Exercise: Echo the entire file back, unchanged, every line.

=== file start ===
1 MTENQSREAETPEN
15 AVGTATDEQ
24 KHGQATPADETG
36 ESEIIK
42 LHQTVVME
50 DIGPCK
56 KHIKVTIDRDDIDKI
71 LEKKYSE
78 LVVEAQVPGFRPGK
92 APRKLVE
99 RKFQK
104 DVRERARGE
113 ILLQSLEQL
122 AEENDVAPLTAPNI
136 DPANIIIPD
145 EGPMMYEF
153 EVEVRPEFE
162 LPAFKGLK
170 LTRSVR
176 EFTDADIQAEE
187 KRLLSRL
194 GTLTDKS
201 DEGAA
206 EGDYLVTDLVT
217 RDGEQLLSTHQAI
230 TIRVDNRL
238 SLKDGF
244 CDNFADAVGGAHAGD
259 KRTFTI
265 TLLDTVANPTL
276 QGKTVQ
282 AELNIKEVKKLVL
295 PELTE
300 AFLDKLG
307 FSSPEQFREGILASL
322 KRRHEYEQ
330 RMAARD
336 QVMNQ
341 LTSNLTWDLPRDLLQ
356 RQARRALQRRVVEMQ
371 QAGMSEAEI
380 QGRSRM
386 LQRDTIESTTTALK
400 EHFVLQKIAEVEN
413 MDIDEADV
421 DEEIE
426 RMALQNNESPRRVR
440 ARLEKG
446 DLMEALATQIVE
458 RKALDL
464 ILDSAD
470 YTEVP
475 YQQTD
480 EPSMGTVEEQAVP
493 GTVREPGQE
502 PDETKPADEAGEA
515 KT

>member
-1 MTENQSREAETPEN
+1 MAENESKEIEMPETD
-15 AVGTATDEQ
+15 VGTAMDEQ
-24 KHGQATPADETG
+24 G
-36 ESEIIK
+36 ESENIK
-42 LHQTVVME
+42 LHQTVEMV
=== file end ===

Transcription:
1 MTENQSREAETPEN
15 AVGTATDEQ
24 KHGQATPADETG
36 ESEIIK
42 LHQTVVME
50 DIGPCK
56 KHIKVTIDRDDIDKI
71 LEKKYSE
78 LVVEAQVPGFRPGK
92 APRKLVE
99 RKFQK
104 DVRERARGE
113 ILLQSLEQL
122 AEENDVAPLTAPNI
136 DPANIIIPD
145 EGPMMYEF
153 EVEVRPEFE
162 LPAFKGLK
170 LTRSVR
176 EFTDADIQAEE
187 KRLLSRL
194 GTLTDKS
201 DEGAA
206 EGDYLVTDLVT
217 RDGEQLLSTHQAI
230 TIRVDNRL
238 SLKDGF
244 CDNFADAVGGAHAGD
259 KRTFTI
265 TLLDTVANPTL
276 QGKTVQ
282 AELNIKEVKKLVL
295 PELTE
300 AFLDKLG
307 FSSPEQFREGILASL
322 KRRHEYEQ
330 RMAARD
336 QVMNQ
341 LTSNLTWDLPRDLLQ
356 RQARRALQRRVVEMQ
371 QAGMSEAEI
380 QGRSRM
386 LQRDTIESTTTALK
400 EHFVLQKIAEVEN
413 MDIDEADV
421 DEEIE
426 RMALQNNESPRRVR
440 ARLEKG
446 DLMEALATQIVE
458 RKALDL
464 ILDSAD
470 YTEVP
475 YQQTD
480 EPSMGTVEEQAVP
493 GTVREPGQE
502 PDETKPADEAGEA
515 KT

>member
-1 MTENQSREAETPEN
+1 MAENESKEIEMPETD
-15 AVGTATDEQ
+15 VGTAMDEQ
-24 KHGQATPADETG
+24 G
-36 ESEIIK
+36 ESENIK
-42 LHQTVVME
+42 LHQTVEMV